Heading to Alaska this summer? If so, you'll be seeing some critters for sure. Large mammals other than mankind still rule most of Alaska, and even in urban Anchorage it's not uncommon for a moose to amble through town. In the skies once-endangered bald eagles are as common as pigeons in Central Park, while enough salmon fill the state's rivers to give fishermen pleasant dreams for months on end.

The number and variety of animals you see depends on several factors:

  1. The type of vessel you're sailing aboard: Passengers aboard small ships nearly always report more wildlife sightings, due to the fact that (a) the vessels are only a few decks above the water, making for better whale watching; (b) they can cruise closer in to land, making for better land-mammal sightings; and (c) small-ship lines generally build time into their schedules to actively look for wildlife, and will alter their itineraries to go where good sightings have been reported.
  2. Where you're sailing; and whether you take a pre-; postcruise land tour: Some areas, such as Icy Strait (at the entrance to Glacier Bay) and Frederick Sound, are particularly good whale-watching waters and thus are frequented by many, many cruise ships. To see animals such as moose, caribou, and brown bear you'll likely have to go inland on a pre- or postcruise tour: sightings of all three are common in Denali National Park.
  3. Whether you take any of the various wildlife-watching excursions offered in port. Most ports offer excursions specifically designed to get you out to prime wildlife-watching spots, weather on land or sea.
  4. Luck. We've been on cruises where we spent all day looking for bear, then only spotted one accidentally when glancing out the window during dinner. Ditto for whale-watching -- though we've also had whales dancing around our ship from day-one. As in comedy and romance, it's all in the timing.

Here's a little background on the various critters you'll find in the great land. You may not spot them all, but if you do, you'll have a few facts with which to impress your fellow passengers.

Alaska's Whales

Whale-watching takes patience, because frankly, whales spend a lot of time underwater. On most large cruise ships, the captain or officer on watch will make an announcement when he or she spots a whale, at which point half the people on board will start craning their necks in the same direction. What they'll typically see is the curve of the whale's back as he slides through the water, or the flash of his tail as he makes a deep sounding dive. It can be minutes before he comes up again, and you never know exactly where that might happen.

There are exceptions, of course. A few years ago, on the very first day of a cruise, I saw a pod of humpbacks breaching -- leaping straight out of the water and twisting in midair before falling back with a gigantic kersploosh. No one knows for sure why they do this, though to look at them it seems obvious: They're enjoying themselves. A few days later, sailing through Sergius Narrows on the way to Sitka, we spotted a pod of killer whales coming straight toward us. As we watched, the group -- at least ten strong, the younger whales flanked by their parents -- turned and sliced through the water no more than twenty feet off the ship's port side, the sun shining off their sleek, angular dorsal fins and panda-colored backs.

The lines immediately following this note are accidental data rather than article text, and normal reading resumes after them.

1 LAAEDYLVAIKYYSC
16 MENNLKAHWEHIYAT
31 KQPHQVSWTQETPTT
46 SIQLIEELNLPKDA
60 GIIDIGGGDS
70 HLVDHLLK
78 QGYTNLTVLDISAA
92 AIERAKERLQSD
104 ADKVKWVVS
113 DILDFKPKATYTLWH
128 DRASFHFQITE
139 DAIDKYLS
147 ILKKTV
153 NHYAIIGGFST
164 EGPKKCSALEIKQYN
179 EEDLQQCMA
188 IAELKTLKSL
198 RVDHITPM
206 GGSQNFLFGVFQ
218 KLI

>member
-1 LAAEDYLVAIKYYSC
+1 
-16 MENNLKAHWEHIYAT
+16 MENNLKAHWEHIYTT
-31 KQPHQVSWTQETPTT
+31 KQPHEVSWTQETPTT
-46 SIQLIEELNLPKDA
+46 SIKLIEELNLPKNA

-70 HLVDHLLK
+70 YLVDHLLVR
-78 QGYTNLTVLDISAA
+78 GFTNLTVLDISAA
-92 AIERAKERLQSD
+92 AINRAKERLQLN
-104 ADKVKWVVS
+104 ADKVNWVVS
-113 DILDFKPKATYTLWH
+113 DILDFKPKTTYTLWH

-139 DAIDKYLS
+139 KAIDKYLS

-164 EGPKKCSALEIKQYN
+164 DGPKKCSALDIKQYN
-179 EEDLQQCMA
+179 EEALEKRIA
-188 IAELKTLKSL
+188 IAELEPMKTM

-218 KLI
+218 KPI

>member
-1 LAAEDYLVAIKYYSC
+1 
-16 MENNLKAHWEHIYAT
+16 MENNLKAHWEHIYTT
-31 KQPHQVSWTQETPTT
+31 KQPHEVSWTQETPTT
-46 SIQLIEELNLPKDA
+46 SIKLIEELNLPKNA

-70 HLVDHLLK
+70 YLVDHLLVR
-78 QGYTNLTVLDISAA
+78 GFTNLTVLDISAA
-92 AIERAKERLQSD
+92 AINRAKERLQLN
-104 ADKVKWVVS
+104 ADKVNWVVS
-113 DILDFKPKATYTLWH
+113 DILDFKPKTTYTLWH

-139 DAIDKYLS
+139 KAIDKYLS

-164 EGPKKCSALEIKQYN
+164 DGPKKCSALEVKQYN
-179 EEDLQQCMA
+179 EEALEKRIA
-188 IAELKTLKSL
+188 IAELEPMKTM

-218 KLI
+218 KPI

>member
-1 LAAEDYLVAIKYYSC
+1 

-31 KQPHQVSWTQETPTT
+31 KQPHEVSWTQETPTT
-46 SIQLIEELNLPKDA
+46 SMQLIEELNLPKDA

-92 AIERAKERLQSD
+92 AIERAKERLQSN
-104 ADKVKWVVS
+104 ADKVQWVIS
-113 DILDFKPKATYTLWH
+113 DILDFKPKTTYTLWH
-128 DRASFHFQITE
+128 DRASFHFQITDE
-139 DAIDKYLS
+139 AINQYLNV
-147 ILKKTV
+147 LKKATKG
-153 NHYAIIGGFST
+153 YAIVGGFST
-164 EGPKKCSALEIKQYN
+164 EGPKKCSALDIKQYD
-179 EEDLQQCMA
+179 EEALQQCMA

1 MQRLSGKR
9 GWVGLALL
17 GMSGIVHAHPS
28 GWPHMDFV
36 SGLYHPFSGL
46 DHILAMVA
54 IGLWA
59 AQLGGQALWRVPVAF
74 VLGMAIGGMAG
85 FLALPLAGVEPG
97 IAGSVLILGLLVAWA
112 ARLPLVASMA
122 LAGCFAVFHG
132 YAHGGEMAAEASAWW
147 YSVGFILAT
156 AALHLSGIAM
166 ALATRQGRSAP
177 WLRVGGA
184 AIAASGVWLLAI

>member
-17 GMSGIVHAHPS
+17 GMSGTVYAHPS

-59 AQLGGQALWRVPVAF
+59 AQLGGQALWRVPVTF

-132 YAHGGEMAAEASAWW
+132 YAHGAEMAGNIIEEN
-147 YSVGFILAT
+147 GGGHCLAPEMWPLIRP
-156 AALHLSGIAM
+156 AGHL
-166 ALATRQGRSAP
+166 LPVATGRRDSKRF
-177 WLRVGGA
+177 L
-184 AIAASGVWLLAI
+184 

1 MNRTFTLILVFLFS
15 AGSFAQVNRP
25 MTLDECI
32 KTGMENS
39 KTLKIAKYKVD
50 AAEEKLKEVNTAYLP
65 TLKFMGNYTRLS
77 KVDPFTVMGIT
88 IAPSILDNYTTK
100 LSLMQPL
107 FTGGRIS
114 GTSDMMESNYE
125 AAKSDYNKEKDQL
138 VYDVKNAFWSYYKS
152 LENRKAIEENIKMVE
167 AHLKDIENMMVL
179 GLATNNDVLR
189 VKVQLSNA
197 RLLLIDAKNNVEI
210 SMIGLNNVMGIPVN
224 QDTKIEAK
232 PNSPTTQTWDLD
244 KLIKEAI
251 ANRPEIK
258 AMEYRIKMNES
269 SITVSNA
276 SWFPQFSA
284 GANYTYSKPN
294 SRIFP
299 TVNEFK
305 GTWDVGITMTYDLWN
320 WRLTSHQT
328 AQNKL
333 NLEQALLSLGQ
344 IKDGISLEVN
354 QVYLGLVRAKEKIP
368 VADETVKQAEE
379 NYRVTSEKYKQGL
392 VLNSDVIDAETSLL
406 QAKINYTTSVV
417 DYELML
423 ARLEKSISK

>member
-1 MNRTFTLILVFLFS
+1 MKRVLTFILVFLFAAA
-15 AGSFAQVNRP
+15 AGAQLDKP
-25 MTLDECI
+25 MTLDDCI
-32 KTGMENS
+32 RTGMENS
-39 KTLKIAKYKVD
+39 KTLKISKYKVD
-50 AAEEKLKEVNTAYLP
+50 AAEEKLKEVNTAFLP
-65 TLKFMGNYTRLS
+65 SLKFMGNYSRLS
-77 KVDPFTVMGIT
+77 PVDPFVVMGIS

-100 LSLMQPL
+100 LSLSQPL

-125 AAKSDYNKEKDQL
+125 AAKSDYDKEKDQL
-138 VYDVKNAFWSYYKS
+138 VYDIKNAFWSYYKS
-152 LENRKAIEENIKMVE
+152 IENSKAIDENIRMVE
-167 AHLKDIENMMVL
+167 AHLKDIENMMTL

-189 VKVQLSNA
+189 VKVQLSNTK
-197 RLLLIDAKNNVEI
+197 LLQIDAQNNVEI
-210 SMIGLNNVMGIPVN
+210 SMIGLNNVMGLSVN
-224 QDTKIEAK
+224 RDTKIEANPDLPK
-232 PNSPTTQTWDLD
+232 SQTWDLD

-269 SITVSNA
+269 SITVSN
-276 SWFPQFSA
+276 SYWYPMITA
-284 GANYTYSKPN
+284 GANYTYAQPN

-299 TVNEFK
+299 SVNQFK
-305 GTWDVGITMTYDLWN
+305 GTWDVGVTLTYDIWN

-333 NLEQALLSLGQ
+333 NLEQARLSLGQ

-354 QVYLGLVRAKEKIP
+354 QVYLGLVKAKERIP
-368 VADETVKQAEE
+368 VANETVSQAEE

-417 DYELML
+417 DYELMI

Here's a rundown of the types of whales typically found in Alaskan waters.

Humpback Whale: Easily recognized by its size (up to 53 feet long), by its huge mottled tail, by the hump on its back (just forward of its dorsal fin), and by its arm-like flippers (which can grow to be 14 feet long), these migratory whales spend their summers in Alaska, feeding on small fish and other tiny creatures that they filter through strips of stiff, fibrous baleen -- the material humpbacks have instead of teeth. Most humpback sightings are of the whales' humped backs as they cruise along the surface, resting, and of the flukes of their tails as they dive. Feeding dives can last a long time and often mean you won't see that particular whale again, but if you're lucky the whale may be just dipping down for a few minutes before breaching. Humpbacks tend to congregate to feed, making certain spots with rich supplies of food reliable places to watch them. In Southeast Alaska, the best spots include the waters of Icy Strait just outside Glacier Bay, Frederick Sound outside Petersburg, and Sitka Sound. In Southcentral Alaska, Resurrection Bay, outside Seward near Kenai Fjords National Park, is a reliable spot for sightings.

Orca (Killer Whale): The starkly defined black-and-white patches of the orca, the ocean's top predator, recall the sharp, graphic look of the Pacific Northwest and Alaska Native American art, and in fact the killer whale figures prominently in Native theology. Growing up to about 30 feet long, these whales rove like wolves in highly structured family groups and swim at up to 25 knots (about 29 mph). They feed on salmon, porpoises, seals, sea lions, and even juvenile whales, but they're notably benign toward human beings. Like dolphins, orcas often pop above the surface in a flashing, graceful arc when they travel, giving viewers a glance at their sleek shape, markings, and tall dorsal fin. Unlike humpbacks and other whales that rely on a predictable food supply, orcas' hunting patterns mean it's not easy to say exactly where you might find them -- you just need to be where their prey happens to be that day.